[This is a series of posts dedicated to describing the card-validation code (CVC) or card-validation value (CVV) for credit cards.]
Swiping a credit card through a magnetic stripe reader is perhaps the most common way of using a plastic card for payments. At the implementation view, involves reading the data encoded in the magnetic stripe on the back. In a pinch when there are no point-of-sale terminals present, getting an imprint of the card by pressing a carbon paper over it will do. When the merchant and card-holder are not in the same place, the purchase is instead conducted by relaying the card number, expiration date, perhaps the billing address and an additional number printed on the card dubbed CVV2. More fashionable recently are contactless payments, where the card is tapped against a reader, as in Mastercard Paypass, Visa PayWave or Discover Zip. Each of these involves a slightly different protocol, relying on different characteristics of the card data to authenticate the card.
Swipe transaction are perhaps easiest to describe. The data encoded on the magnetic stripe is static, formatted according to ISO7813 in three tracks, with the third one typically unused. One of the fields in this track layout is the Card Validation Code (CVC) or CVC1. which serves as a cryptographic integrity check on the track contents. Much like a message authentication code, the CVC simplifies the process of authenticating track data when it is received by the issuing bank. It also prevents easy fabrication of credit cards: while track data is relatively predictable given the card number, expiration date and other fields, CVC1 does not have any predictable pattern that allows derivation from the other pieces.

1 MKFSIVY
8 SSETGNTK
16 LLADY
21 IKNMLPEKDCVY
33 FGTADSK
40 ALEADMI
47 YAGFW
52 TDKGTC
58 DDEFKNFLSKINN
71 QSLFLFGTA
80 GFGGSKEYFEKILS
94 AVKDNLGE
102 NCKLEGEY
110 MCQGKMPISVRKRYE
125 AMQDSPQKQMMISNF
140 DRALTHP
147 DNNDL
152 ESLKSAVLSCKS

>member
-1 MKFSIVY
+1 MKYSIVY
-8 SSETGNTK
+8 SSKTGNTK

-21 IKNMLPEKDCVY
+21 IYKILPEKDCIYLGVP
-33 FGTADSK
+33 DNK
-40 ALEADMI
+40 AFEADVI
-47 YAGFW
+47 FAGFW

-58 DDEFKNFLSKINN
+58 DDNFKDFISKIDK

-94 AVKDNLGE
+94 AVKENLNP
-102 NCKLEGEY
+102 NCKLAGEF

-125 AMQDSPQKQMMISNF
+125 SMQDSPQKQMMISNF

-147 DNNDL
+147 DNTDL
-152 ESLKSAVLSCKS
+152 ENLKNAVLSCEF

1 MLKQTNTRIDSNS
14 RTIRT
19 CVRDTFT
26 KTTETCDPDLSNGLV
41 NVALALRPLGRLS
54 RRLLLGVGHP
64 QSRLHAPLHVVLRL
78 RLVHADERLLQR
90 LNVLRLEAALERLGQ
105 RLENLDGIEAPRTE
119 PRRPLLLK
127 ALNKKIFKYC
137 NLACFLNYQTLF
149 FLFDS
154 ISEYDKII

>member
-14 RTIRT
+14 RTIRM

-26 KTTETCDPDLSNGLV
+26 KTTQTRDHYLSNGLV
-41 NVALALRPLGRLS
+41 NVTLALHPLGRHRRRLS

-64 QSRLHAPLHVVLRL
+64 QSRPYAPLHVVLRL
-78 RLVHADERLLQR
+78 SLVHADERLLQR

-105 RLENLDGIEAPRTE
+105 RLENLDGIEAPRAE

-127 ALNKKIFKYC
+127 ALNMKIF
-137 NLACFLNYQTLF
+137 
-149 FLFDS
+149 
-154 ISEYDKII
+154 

CVC2 serves a similar purpoes but is used in conjunction with card-not-present or “CNP” transactions such as ecommerce when the user types card information into a web browser. While CVC1 is encoded in the magnetic stripe, CVC2 is only printed on the card itself– three-digits on the back under the magnetic stripe for Visa, Mastercard and Discover, and four-digits on the front for American Express. (The extra digit can be viewed as balancing out the fact that AmEx cards have 15 digits, one less than other major brands.) PCI standards impose stringent constraints on handling of CVC2. For example: while card numbers, expiration date and billing address can be saved for future use to simplify later transactions, CVC2 can not be stored by the merchant. It is only intended for authenticating the card owner during the purchase.
CVC2 and CVC1 are by design incompatible. It is not possible to use the CVC1 for making a purchase online, or encode CVC2 into a magnetic stripe for a successful swipe transaction. This has important ramifications on managing risks due to theft of payment information. It effectively creates a “firewall” between virtual and in-store fraud. Suppose a waiter has taken to swiping all customer credit cards through his very own mag-stripe reader to save a copy of the track data. The resulting cache of contraband information can be used to forge additional cards and used to make in-store payments compliments of unsuspecting diners. But unless our enterprising waiter also remembered to write down or photograph the CVC2 from those cards, they can not be used for any online purchase where the merchant validates CVC2. (Surprisingly some leading retailers including Amazon do not require CVC2, so this turns out not to be major impediment for the aspiring criminal.) Going in the other direction, when yet another website processing credit cards experiences a data breach, the spoils from this stunt can be used for additional online/mail-order/phone-order transactions. But they are not useful for minting actual plastic cards with valid magnetic stripe to use at an old-fashioned bricks-and-mortar store, due to the absence of CVC1.
Updated: 12.18.13 to correct CVC1 / CVC2 mix-up in last paragraph